The way we recommend is to firstly understand what makes for a good customer of this service franchise ie. who is going to be our customer? This can be done by creating a picture of who the ideal customer is, or if the business already exists, plot the customers, and look for areas (post codes ideally) of high concentration (penetration, or customers / 1,000 households) of customers. By then comparing to the demographics of the postcodes of high penetration, we can see if our service franchise works best in high vs. low income, areas of older vs. younger people, areas high with families, or whether ethnicity may have some effect on the business.
Once we know which drivers are good for the business, we can calculate a score for each post code. For example if one household was likely to spend $10 on your service on average, then a household in a high demographic area may be considered to spend $15 per household, and a household in a lower demographic area may spend $5 per household. If each post code was equivalent in the number of households, say 10,000, then the higher area would offer you $150,000 of potential sales, whilst the lower socio economic area would only offer you $50,000 of potential sales.
Therefore if we decide to do this across the total market such as all of Melbourne, we may conclude the total market offers us 1,200,000 households at an average of $10 per household = $12,000,000.
Being a good franchise system, we may have concluded we want 30 franchises across Melbourne, so we want each franchise to have $400,000 of potential. To balance the potential so each territory is similar, in a high socio economic area, when we add the post codes together to come up with $400,000 of potential, it may take 29,000 households, and in a lower socio economic area, we may need 50,000 households to give the same amount of opportunity for the franchisee.
This type of calculation can be done for any market, and rather than trying to adjust the franchise fee for a higher potential area, compared to a lower potential area, we believe it is better to keep the franchise fee constant, and adjust the area’s size, so each franchise area is considered to offer similar opportunity.
High vs. Low cost Franchises
There is no rule to set the cost of entry, royalties etc for a franchise system, more a couple of models that are generally followed.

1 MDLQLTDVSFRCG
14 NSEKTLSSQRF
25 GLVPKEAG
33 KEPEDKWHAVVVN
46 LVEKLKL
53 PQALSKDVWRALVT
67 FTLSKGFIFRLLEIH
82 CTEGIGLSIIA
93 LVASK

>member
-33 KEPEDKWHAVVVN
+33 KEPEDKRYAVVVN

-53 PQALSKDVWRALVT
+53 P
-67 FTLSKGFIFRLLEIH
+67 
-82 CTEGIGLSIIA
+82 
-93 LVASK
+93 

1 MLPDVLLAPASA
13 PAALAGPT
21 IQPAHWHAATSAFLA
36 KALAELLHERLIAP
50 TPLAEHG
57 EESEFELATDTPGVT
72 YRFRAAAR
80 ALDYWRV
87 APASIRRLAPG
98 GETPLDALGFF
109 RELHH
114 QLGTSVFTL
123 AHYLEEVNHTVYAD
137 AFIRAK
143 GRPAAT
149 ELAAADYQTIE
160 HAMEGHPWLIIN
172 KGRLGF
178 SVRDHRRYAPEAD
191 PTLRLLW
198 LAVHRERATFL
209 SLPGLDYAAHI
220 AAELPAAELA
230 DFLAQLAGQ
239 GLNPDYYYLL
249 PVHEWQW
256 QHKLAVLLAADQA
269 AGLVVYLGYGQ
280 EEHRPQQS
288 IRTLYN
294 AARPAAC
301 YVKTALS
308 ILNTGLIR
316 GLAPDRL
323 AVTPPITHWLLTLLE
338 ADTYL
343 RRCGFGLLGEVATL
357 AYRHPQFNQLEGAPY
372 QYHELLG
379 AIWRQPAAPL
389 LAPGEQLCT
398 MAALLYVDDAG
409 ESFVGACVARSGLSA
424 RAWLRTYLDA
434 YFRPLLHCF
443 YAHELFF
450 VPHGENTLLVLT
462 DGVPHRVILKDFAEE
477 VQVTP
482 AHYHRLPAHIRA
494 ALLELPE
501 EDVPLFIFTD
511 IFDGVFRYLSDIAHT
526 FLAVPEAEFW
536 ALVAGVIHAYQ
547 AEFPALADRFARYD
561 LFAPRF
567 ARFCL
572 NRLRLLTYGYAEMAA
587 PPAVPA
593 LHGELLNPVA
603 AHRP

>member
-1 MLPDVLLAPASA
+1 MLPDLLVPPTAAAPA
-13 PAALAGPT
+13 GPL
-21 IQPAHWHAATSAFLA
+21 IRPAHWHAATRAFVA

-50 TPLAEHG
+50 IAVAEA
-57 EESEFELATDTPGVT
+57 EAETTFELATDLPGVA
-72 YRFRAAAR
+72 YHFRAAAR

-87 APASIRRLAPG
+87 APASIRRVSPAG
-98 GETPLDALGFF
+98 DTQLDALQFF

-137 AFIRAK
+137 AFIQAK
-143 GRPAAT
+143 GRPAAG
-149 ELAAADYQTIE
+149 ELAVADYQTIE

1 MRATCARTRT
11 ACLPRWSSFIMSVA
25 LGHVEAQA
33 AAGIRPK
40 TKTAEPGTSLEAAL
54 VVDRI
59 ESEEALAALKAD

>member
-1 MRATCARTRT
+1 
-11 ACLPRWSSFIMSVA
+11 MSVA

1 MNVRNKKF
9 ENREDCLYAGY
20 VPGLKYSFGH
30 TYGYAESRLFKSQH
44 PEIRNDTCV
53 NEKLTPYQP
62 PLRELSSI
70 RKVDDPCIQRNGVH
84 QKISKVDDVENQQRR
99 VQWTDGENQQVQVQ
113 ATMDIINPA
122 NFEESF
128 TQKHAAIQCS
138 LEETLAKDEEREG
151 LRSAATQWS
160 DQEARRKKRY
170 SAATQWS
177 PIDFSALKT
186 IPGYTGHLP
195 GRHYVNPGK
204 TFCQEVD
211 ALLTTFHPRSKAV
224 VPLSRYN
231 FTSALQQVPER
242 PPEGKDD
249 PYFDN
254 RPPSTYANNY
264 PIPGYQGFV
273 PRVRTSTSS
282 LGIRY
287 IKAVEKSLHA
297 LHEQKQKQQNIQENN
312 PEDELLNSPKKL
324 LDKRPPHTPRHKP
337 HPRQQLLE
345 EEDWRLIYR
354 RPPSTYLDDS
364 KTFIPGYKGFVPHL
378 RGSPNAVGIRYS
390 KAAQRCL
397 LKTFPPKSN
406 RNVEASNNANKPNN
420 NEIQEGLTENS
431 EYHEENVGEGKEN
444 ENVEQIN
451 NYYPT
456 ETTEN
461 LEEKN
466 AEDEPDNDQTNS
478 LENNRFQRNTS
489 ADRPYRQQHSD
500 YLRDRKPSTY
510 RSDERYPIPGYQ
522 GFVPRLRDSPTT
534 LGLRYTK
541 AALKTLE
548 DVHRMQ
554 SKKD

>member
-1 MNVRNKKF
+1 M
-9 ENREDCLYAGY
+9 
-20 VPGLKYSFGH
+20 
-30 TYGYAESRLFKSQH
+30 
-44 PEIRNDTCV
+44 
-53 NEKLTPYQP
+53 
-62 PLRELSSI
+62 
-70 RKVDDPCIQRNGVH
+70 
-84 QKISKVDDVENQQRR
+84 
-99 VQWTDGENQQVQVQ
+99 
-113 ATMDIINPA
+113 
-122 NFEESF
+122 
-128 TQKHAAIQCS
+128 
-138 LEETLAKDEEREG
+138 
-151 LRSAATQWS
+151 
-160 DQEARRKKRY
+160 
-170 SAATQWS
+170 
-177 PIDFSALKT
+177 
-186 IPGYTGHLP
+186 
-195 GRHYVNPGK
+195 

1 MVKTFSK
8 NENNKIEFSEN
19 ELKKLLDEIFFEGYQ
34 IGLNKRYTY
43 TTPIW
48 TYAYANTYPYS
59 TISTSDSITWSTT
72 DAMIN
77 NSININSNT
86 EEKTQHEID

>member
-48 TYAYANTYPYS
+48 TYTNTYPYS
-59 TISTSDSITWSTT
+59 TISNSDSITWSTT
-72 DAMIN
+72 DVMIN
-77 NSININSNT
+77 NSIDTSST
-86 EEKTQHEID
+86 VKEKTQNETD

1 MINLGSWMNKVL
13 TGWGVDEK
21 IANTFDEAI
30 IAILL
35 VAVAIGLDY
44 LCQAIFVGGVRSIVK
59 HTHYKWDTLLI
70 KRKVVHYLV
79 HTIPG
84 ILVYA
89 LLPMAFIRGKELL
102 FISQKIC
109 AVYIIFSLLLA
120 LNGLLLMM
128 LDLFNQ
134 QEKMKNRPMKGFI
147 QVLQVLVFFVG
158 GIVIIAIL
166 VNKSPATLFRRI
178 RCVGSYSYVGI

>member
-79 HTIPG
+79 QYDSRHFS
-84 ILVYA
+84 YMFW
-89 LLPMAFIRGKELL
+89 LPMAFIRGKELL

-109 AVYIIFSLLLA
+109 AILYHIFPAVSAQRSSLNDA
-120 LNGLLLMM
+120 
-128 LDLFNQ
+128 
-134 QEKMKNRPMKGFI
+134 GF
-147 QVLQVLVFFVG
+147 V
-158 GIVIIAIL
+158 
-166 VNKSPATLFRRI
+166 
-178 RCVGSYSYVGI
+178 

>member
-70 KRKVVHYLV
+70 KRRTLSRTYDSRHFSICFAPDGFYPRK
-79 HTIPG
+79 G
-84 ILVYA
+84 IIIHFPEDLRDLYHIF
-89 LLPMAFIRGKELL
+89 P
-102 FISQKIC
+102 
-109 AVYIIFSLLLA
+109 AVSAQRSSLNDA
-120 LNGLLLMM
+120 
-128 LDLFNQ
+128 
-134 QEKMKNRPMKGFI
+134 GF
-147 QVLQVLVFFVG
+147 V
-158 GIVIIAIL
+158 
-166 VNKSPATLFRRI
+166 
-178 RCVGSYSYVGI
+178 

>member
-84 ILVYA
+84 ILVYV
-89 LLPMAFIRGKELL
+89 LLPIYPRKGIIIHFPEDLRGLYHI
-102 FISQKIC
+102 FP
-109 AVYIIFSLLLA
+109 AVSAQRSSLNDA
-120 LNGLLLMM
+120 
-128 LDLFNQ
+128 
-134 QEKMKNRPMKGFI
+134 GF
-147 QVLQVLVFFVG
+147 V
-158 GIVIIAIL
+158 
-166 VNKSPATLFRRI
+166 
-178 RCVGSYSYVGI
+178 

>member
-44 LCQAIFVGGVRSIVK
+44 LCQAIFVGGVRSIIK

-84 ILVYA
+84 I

If the system has some definite, exclusive IP, then there is an argument for a higher entry fee, as it probably has higher money earning potential. For example, if I had an exclusive product, very well priced that was in strong demand, then I would expect to be able to ask more for potential franchisees to come on board. Often these products may be some vertical marketing where the franchisor is also the exclusive supplier of the goods.
If on the other hand, I was a very well organised house cleaning or lawn mowing franchise system, I would always be competing against an individual who felt they could do it themselves. This simply values the franchise as the value of gaining them work and a name they can use. (No doubt for example the Jim’s or V.I.P. names have good customer recognition). This does keep the entry cost down for a franchisee, and does create more franchisee turnover (churning) as there is less to lose if they
leave the franchise system.
Our experience is that outdoor service businesses definitely have more opportunity in higher socio economic areas than lower ones; however a good franchisor will balance the territories they create so that each area gives a similar amount of opportunity for the franchisee. Funny how some franchisors seek your commitment, but will not commit to their own system to set the territories up properly!
If your franchisor is showing you a territory based on the ‘Beer and Pizza’ map, ask yourself whether you should trust your investment to this franchise system?
Peter Buckingham is the Managing Director of Spectrum Analysis Australia Pty Ltd, a Melbourne based mapping and statistics consultancy, a Certified Management Consultant, and Victorian Chapter President of the Institute of Management Consultants.
Spectrum specialises in assisting clients with decisions relating to retail location, using various statistical techniques.
Phone: 03 9882 6488